Believe it or not, I was a kid once. In fact, most of the LGBT community were. And for many of us, this hostile and negative environment really harmed our wellbeing and psychological health, which probably accounts for the disparity in suicide rates between us and our hetero peers (aka, friends and family). I know I would’ve loved to have been exposed to an LGBT-friendly environment, but was instead exposed to the onslaught of heterosexuality. Funny that I still turned out gay despite society’s best efforts to make sure I didn’t, which—to me—appears to be the anti-gay bandwagon’s ultimate objective.

For some, life-long monogamy is an impossible achievement. But that doesn’t make it any less wonderful, so it should be legal for those who choose to make it their goal, which—for a community still reeling from the HIV epidemic—can only be a good thing.

The LGBT community transcends all races, economic classes, cultural divides and borders, proving itself to be a product of mankind, NOT the Western World. And if the government wants to ratify monogamous commitment, it should be a right all citizens can strive for. So let’s cut the lies and deception and foster a society where straight women don’t fall victim to doomed marriages, where straight men aren’t with women who can’t stand the thought of being with them, and where a gay person can feel safe and comfortable enough to be honest with themselves and therefore more able to commit to a relationship they’re biologically primed for.

“Civil partnership” is not a good compromise. It’s a bureaucratic bitch-slap completely devoid of romance and reeking of the same double-standard bullshit that plagues the human race. And given the multitude of evidence proving the capability of same-sex parents, the fact LGBT persons pay tax and the fact gay marriage will help tackle the issue of infidelity by fostering an environment in which people marry for the right reasons instead of social expectation, same-sex marriage is a right that everyone should be entitled to. Children just aren’t a good enough reason to deny it, especially when children aren’t even the envisioned future for many of those in the LGBT community seeking to wed.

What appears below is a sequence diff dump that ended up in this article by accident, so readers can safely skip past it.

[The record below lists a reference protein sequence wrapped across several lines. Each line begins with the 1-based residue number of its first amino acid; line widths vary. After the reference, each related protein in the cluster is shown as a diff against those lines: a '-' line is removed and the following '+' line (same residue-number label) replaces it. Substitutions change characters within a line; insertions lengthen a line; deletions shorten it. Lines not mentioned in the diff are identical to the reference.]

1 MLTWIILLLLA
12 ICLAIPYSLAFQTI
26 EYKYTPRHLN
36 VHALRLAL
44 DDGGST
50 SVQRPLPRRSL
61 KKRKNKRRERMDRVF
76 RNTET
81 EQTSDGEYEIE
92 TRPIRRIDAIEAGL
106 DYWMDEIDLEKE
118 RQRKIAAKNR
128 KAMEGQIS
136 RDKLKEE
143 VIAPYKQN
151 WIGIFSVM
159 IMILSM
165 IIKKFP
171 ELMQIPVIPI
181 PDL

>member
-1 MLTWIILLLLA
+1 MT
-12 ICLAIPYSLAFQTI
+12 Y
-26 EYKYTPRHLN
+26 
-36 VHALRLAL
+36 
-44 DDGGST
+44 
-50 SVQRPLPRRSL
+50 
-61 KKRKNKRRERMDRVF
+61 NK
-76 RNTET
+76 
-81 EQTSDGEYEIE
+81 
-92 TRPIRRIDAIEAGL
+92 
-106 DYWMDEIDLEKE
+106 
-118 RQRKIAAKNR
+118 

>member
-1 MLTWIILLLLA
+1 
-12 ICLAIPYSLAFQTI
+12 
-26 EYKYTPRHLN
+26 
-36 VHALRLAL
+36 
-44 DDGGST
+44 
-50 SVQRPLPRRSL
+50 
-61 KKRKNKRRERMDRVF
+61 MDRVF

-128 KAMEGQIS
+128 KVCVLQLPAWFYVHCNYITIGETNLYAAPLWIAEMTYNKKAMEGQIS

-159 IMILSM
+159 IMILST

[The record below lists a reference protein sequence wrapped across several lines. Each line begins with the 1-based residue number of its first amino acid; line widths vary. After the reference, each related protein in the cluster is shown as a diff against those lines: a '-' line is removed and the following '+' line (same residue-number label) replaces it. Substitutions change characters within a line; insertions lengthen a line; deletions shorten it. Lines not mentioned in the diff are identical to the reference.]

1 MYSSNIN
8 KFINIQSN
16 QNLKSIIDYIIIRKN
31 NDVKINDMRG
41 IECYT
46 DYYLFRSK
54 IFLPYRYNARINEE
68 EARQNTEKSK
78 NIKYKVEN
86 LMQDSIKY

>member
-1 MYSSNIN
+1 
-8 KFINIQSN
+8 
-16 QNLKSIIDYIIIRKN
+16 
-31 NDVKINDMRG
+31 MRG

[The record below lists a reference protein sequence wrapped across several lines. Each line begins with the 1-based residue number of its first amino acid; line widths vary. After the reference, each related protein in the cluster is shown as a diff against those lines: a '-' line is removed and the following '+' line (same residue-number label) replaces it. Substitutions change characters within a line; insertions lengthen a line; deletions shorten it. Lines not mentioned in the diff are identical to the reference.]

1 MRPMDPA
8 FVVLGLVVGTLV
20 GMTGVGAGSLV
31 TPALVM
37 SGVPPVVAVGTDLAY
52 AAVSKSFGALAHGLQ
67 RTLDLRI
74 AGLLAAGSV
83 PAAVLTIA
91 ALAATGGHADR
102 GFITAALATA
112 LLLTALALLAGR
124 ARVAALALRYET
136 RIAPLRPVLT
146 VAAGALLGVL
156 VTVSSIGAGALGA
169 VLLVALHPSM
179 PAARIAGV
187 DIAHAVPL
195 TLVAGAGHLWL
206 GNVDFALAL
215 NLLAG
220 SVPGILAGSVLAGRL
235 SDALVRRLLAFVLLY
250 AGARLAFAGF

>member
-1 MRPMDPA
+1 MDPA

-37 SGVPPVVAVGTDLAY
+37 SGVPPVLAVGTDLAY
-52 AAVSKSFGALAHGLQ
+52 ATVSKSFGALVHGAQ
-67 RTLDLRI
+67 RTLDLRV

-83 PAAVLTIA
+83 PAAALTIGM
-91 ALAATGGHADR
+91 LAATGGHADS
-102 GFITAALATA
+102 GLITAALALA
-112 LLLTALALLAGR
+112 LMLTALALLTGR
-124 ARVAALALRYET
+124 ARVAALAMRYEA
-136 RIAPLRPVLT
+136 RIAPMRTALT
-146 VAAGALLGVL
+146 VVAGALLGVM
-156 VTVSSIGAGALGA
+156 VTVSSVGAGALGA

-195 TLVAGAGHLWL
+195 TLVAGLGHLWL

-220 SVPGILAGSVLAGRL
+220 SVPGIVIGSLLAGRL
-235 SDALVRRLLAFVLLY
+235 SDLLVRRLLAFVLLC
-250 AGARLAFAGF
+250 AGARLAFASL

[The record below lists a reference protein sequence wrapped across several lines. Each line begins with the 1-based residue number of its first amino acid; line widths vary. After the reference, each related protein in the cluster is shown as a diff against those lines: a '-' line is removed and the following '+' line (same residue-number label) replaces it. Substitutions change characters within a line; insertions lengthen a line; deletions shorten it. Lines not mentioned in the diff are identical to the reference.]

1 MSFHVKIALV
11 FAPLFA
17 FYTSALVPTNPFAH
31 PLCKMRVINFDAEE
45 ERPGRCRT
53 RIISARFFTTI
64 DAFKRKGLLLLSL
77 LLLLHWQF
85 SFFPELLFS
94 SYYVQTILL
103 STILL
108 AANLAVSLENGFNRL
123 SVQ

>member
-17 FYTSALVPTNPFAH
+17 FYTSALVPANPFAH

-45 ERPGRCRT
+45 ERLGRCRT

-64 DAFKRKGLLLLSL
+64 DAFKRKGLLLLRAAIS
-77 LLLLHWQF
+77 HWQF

(I intend to make a blog post entirely devoted to LGBT parenting covering all sides of the argument, including my own personal misgivings at the thought of raising a child as a gay man. So make sure to subscribe if you wish to be notified of new blog posts)

2 thoughts on “Weaponized Children

  1. Thank you for the great story of braden. It very much relates to me, my mom was very much against gays and when she passed away in 2007, she still had not accepted who i was. I lost many years without her, i stade away so as not to rub it in her face, i love her very much and it is hard not knowing if she finally accepted me.


    1. I’m really sorry to hear that. It must be terrible not knowing. It’s so frustrating how stubborn some people can be and how long it takes them to let go. Pride is a deadly sin for a reason. I’m sure, though, that the love was there. It’s an incredibly confusing and sometimes humbling moment when a homophobic person comes to learn that someone of their own flesh and blood is someone they’re used to despising. The internal conflict can be more than they can bear. But some people just can’t let go and end up wasting the time that they have left, which was one of the points I make in Braden’s Story. However, in my opinion, it’s always best for a loved one to know the real you. They must be given the chance to accept you as you are and, in turn, grow as a human being. It’s our only chance at changing the world, changing attitudes, and it’s something we’re all a part of.